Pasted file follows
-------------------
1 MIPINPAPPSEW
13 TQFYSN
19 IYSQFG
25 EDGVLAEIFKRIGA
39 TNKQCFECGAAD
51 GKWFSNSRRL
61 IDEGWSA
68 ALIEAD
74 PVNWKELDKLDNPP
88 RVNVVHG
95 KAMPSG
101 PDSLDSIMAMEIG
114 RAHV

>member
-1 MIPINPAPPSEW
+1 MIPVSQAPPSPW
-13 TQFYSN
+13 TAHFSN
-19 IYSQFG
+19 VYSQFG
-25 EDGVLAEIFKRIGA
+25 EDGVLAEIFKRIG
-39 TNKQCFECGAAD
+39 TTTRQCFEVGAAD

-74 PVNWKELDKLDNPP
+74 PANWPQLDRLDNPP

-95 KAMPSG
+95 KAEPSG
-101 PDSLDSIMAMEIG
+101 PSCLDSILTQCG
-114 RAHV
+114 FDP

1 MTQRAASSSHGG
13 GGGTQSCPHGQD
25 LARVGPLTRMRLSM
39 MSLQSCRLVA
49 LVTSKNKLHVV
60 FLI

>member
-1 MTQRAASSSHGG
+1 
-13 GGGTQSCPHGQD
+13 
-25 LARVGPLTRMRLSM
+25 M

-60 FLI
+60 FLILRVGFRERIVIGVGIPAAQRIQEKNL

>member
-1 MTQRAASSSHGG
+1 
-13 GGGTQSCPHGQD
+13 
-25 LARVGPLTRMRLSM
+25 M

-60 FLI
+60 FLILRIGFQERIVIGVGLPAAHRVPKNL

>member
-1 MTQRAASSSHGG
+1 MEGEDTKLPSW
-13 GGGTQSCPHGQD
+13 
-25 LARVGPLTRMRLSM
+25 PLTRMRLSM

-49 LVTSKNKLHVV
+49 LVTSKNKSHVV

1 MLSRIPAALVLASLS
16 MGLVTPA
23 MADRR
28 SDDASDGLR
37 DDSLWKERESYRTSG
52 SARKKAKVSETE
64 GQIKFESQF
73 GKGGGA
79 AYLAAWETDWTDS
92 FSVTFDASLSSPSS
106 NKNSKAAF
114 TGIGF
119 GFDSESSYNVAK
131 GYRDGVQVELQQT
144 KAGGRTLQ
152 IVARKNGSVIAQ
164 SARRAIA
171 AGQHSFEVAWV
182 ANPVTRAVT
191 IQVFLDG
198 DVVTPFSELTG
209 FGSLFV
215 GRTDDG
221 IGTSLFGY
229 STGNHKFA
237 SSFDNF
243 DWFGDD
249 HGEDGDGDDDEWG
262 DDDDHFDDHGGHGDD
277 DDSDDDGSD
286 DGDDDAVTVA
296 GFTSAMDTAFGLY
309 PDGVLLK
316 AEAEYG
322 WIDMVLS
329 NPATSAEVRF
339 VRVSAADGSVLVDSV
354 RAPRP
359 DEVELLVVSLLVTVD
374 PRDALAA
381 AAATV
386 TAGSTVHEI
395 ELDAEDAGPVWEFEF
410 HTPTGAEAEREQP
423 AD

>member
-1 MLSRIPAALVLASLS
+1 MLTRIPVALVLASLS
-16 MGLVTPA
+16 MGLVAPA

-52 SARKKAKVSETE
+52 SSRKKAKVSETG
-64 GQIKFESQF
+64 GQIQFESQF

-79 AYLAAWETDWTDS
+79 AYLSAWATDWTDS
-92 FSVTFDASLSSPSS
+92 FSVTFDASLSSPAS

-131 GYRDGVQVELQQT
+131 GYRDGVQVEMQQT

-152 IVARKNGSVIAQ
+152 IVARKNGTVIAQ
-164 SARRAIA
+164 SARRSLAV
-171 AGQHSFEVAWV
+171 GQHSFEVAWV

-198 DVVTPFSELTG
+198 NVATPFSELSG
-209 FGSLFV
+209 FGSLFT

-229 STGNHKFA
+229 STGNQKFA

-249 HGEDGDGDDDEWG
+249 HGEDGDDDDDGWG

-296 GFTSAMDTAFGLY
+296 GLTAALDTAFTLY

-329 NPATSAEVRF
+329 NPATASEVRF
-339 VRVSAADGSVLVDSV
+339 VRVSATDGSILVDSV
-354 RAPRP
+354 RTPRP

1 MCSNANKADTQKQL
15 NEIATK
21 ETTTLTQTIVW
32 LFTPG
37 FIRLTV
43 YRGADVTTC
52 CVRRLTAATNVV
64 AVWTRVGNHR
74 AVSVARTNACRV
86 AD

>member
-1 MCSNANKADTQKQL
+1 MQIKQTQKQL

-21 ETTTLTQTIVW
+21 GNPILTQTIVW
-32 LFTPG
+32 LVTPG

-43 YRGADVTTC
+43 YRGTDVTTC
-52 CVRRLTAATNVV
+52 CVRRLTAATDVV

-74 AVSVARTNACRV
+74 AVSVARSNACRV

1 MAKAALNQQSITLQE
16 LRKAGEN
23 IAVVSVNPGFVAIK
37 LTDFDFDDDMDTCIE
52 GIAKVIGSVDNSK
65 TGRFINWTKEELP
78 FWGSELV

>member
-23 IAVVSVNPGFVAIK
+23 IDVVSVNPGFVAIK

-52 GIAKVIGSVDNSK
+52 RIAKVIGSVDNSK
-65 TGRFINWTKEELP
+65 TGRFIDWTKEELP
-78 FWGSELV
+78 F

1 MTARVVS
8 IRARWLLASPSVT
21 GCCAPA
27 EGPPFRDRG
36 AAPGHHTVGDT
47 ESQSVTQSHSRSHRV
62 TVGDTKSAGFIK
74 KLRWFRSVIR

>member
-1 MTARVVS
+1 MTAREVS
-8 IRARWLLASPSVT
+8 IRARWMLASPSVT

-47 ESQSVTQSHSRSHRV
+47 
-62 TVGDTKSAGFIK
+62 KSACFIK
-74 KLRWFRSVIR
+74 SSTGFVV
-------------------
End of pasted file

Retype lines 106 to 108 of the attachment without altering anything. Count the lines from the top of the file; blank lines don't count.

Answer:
381 AAATV
386 TAGSTVHEI
395 ELDAEDAGPVWEFEF